Why it pays to keep a civil tongue at the table.
Have a question for Rivkie?
With all the Yomim Tovim (holidays) behind us, I’ve been thinking about the lashon hara (derogatory speech) I heard around the table when getting together with friends and family. And not just as an observer; I oftentimes (I am ashamed to admit) participated in the discussion! This is especially hard to imagine myself doing just days after all the teshuva (repentance) for this and a multitude of other sins on Yom Kippur, but it seems to happen every year.
How do I improve going forward? How do I keep my Shabbos table free of lashon hara while still having a good time with friends at meals?
I am so glad you asked this question! I’m sure most of my readers will say, “Rivkie, you are surely above reproach, being that you are the queen of great advice.” I appreciate the compliment, but, unfortunately, I like a good piece of gossip as much as the next gal and I wish I was better about it. As such, researching this question served as a crucial reminder to myself as well to stay away from lashon hara, and why.
Rabbi Yisroel Meir Kagan (Jan. 26, 1839-Sept. 15, 1933), also known as the Chofetz Chaim, wrote the definitive book on this topic — in fact, it earned him his name. The phrase “Chofetz Chaim” comes from Tehillim (Psalms) 34:13: “Who is the man that desires life (hachofetz chaim), who loves days to see good? Guard your tongue from evil and your lips from speaking guile ...”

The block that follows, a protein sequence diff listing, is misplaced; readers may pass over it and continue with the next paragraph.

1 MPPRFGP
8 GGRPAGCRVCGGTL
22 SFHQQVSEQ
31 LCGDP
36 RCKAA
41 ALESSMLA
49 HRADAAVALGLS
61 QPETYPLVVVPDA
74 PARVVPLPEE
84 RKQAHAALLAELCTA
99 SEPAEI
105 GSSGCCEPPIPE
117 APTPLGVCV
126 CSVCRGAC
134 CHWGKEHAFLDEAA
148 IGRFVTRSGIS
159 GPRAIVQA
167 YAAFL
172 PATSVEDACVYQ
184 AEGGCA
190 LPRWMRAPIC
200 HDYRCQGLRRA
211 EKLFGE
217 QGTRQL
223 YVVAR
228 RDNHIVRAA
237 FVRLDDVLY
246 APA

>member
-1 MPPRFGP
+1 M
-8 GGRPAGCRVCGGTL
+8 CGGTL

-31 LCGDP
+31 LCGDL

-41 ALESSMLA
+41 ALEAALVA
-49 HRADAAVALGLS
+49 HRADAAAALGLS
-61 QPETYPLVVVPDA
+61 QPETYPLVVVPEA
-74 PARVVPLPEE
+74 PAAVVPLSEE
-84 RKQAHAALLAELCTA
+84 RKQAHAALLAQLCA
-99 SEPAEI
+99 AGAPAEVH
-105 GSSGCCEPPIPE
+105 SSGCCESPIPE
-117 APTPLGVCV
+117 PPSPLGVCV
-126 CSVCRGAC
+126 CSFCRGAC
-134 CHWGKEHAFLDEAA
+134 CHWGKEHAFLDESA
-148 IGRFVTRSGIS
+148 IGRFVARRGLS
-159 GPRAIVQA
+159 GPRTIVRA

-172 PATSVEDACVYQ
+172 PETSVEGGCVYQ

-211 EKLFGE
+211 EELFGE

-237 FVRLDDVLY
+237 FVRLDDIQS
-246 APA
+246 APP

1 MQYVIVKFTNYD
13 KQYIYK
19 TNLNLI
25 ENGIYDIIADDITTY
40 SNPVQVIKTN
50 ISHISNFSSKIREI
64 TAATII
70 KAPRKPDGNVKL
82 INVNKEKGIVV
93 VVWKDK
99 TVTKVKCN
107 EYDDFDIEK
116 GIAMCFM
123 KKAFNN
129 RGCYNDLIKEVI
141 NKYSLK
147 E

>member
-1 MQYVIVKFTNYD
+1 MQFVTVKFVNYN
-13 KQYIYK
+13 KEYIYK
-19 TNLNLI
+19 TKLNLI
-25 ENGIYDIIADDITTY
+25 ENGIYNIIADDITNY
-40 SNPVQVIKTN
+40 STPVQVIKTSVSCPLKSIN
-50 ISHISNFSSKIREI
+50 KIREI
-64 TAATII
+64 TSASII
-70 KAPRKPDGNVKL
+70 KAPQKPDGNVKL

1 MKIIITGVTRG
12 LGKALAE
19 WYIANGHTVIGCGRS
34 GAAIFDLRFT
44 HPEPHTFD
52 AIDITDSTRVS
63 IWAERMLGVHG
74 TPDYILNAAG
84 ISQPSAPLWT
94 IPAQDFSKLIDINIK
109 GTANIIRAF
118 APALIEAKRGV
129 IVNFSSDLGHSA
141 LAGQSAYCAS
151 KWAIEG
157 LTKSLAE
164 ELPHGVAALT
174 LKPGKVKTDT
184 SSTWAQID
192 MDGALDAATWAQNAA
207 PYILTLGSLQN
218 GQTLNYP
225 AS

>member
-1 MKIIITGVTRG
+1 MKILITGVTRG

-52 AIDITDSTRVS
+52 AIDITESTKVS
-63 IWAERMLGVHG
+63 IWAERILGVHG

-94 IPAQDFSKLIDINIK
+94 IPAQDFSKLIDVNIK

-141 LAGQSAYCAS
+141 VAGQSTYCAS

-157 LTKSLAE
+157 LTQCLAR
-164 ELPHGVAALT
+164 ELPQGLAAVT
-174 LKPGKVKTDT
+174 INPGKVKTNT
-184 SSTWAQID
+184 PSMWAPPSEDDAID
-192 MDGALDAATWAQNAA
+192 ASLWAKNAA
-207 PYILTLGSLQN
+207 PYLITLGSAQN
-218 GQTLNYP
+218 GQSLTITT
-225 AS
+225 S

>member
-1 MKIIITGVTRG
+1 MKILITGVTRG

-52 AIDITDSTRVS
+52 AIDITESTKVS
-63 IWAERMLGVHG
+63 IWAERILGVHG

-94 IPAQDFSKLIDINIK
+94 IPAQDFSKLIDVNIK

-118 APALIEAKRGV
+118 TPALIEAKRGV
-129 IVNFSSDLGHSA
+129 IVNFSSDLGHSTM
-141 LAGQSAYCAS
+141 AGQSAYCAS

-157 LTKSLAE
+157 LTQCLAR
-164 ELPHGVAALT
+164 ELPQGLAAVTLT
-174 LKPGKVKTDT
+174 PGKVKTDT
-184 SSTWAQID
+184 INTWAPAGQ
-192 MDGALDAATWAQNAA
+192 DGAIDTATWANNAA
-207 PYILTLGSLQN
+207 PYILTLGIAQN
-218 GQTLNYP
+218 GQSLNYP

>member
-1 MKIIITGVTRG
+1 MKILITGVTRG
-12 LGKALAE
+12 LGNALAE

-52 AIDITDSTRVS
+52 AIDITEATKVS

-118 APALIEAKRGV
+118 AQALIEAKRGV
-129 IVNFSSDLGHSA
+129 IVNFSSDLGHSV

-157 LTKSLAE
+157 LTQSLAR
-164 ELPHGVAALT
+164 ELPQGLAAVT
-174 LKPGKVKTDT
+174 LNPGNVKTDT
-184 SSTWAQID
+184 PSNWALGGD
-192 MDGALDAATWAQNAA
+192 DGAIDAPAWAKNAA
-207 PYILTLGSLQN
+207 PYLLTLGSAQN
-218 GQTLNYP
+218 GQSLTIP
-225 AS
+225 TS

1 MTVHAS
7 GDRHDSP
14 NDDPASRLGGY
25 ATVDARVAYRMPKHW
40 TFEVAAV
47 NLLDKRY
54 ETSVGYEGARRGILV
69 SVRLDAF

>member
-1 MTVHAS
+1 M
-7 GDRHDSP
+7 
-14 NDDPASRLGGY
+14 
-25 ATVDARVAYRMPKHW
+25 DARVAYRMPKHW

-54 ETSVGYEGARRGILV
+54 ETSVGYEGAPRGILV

Pretty deep, no? But why, you might ask, is the prohibition against derogatory speech so important? I posed the question to some of my children.
My elementary school-aged kid: “First of all, it’s not nice, and second of all, we are saying something bad about another Jewish person.”
My young teen: “We want mashiach [the messiah] and in order to merit it, we need to be united and speaking about each other makes us have sinas chinam [baseless hatred].”
All those tuition dollars at work!
Speaking about other people also keeps us from looking at the ways we can improve ourselves. It can keep people from trusting you as well; they may think, “If you are saying this about our neighbor, are you also talking about me?” Furthermore, once accusations are made about someone, they can never be taken back (enough said).
One amazing resource that can help us work on this issue in our lives is the Chofetz Chaim Heritage Foundation (powerofspeech.org), whose mission is “to foster peace and harmony by making the Torah’s mitzvot of interpersonal relationships a vivid reality and priority for every Jewish man, woman and child.” One of the biggest programs the Foundation runs is its Shmiras Haloshon (guarding the tongue) program, which provides inspiration and programming to help kids and adults refrain from speaking lashon hara.
One trick I’ve actually been trying lately (yes, I have, dear husband of mine!) is to imagine what I would do if I heard people talking about me. Even when people are talking about arguably innocuous things, it’s still pretty icky to be talked about at all.
All in all, it is human nature to be interested in other people’s lives and want to get and give information, especially at a table where we gather to socialize and enjoy ourselves. But, it behooves us to put a kibosh on lashon hara. Keep your speech pure and you will be rewarded.
All the best,